Quinoa is a very healthy superfood, and, as a result, has seen an enormous boom in the past few years. Foodies and health nuts galore rave about the benefits of quinoa. Forbes magazine has called it the super-grain of the future (actually, quinoa is a seed, making it a popular gluten-free option as well), listing its top benefits as being a complete protein, high fiber food, and high in iron. This makes it a huge hit among vegetarians and meat eaters a-like — so much health packed into one food! In addition, quinoa is high in manganese, lysine, and vitamin B2.
It sounds like a dream, right? But, is all of this too good to be true? Some would argue yes. Quinoa might seem like the best addition to your diet, but the bigger picture isn’t so simple.
Where does quinoa come from?
A traditional food and local crop of Bolivians and Peruvians, the people of the Andean regions have long relied on quinoa’s nutrients and calories. There are different types of quinoa, including wild ones, but the variety that has only recently been exported around the world has been cultivated for over 5,000 years. Quinoa achieved a special status in the diets of the ancient Andean cultures because of its ability to withstand different weather patterns at an extremely high altitude, earning itself the status of the “mother of all grains” to the Incas. The arrival of the Europeans suppressed quinoa crops, as it was seen as an inferior food (ironic as it may seem now), but quinoa never really disappeared, and saw a boom once again in the 20th century.
What’s the problem now?
The growing global demand for quinoa has put some stress on life in South America. First of all, there are environmental issues. The Huffington Post reported that the rush to produce more quinoa more quickly has changed the traditional land management system in Bolivia, a danger to the fragile ecosystems of the region. Important to the growing of quinoa, the seeds were traditionally planted in fields where llamas had been grazing and natural manure helped nourish it. High quinoa demand now means that fields are not being rotated, the natural manure has been swapped out, and the soil’s health is being depleted as a result. Since 2000, the quinoa production has grown 40 times larger in Bolivia. Growing demand also means farmers want to, understandably, have machines to harvest their crops, which are traditionally managed by hand. More industry, though, at this stage at least, means more fossil fuel usage.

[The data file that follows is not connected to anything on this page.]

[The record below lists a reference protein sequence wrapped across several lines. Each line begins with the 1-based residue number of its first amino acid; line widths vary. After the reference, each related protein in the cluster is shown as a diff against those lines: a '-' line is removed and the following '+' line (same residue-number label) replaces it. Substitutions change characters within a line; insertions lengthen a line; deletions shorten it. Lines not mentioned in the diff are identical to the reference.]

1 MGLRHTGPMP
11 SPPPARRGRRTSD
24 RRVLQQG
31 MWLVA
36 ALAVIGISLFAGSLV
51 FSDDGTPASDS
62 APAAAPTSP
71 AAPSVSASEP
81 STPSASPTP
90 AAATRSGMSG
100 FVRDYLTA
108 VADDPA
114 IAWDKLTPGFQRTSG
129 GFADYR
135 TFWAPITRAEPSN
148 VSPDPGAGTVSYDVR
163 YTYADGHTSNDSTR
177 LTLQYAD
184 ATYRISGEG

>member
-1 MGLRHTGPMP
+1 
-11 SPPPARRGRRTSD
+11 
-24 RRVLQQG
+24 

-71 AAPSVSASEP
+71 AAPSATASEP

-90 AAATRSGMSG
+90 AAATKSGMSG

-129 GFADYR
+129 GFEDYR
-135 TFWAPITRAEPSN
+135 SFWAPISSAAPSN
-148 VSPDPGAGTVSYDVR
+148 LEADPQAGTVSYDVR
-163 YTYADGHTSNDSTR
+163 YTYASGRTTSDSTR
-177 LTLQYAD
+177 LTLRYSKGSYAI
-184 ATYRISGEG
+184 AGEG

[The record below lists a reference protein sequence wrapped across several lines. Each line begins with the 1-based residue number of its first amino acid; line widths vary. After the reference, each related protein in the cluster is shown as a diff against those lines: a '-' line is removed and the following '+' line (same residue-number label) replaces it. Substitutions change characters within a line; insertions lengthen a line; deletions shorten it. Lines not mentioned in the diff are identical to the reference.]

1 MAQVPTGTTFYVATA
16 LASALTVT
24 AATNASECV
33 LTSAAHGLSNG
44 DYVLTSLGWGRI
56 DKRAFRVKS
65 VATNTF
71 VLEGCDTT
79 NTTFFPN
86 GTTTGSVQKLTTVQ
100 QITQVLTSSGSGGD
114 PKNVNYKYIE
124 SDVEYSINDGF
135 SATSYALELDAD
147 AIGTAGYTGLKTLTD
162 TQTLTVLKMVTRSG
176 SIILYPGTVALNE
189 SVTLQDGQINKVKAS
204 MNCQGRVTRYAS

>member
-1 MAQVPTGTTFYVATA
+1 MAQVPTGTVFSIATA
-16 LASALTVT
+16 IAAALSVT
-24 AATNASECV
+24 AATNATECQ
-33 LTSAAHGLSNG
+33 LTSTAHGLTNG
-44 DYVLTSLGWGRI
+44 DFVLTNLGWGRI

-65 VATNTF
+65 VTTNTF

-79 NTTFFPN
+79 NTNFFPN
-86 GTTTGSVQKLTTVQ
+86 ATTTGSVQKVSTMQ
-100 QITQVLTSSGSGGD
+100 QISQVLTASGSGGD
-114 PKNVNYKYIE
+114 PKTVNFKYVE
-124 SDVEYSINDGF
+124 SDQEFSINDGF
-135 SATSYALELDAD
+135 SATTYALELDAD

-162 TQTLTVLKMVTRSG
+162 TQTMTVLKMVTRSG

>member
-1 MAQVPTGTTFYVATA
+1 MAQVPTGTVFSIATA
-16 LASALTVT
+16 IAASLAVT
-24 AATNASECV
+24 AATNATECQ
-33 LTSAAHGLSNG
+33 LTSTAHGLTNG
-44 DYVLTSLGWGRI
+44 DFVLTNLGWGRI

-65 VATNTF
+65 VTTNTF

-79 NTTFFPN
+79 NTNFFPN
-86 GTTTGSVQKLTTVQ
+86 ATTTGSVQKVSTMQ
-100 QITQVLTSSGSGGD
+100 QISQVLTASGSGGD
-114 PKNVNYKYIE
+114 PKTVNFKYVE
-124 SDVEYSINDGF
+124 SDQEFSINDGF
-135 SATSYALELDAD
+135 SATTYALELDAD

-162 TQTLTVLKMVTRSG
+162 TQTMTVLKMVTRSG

The year 2013 was even named “International Year of Quinoa” by the UN for its potential to eradicate food security issues. However, quinoa’s contribution to helping food problems has been debatable, while its human impact has also been brought into question. This scramble to join in on the boom has resulted in a land grab, as the Economist has documented, resulting in two indigenous towns in Bolivia using grenades against each other in March. The UN does remain hopeful, however.
Once a farmer has his or her hands on land to cultivate quinoa, another ethical question is raised: it is now more financially beneficial to export quinoa than it is to sell it locally. While this results in a higher income for a few, it causes some humanitarian issues for the many. The rising prices of quinoa have made it unreasonable for many families to buy the staple, as they are now competing with North American and European markets. The Guardian details this negative North-South relationship in its article “Can Vegans Stomach the Truth About Quinoa.”
PETA has answered the story by stating that it is more ethical to consume quinoa than it is to consume meat, and, of course, they are right in a way, but the article was not what was the problem. The mass produced, industrial produced meat of the 21st century is an environmental disaster. However, the question seems to be: why one or the other? Why not make everything we eat as ethical as possible, while consuming whatever it may be in moderation? Attacking vegetarians and vegans for eating quinoa, is almost too easy, as the global food system has many environmental and humanitarian issues to tackle. And, some would argue, that the people of the Andes have the right to develop in the same way as many northern countries have, raising a whole other set of ethical issues, as the Western lifestyle is undoubtably unsustainable.
Naturally, there are some people who have profited from the quinoa boom, but they are mostly urbanites and members of the middle class. Unfortunately, it’s the poor that are still struggling to access this “superfood” that foodies the world-over are indulging in when they can.
Is there a solution?
Some people are trying to grow quinoa in more northern climates, however. Hopefully this can contribute to a global, ethical quinoa market as the UN was hoping for. Quinoa can grow in tough climates, and it is being grown now in the US. In fact, it’s even available from the Canadian prairies, albeit a more grainy tasting variety.
Quinoa is a healthy, nutritious food option. However, when things are shipped across the world from different cultures, inevitably there are moral issues. While some would argue this is the free trade world we now live in, this does not mean that we can pretend that our individual choices do not have impacts. Eating local has enormous benefits, so the next time you’re at the grocery store, consider opting for local wild rice and beans, rather than quinoa that’s coming from thousands of miles away. It’s important to remember that every purchase you make still “speaks” for itself, so if quinoa is replacing factory farmed beef in your diet, maybe PETA is right. That is, of course, the ethical dilemma. Quinoa is delicious so by all means, continue to enjoy it, but make sure to evaluate its impact on the environment and on others, too, along with it’s part in your diet.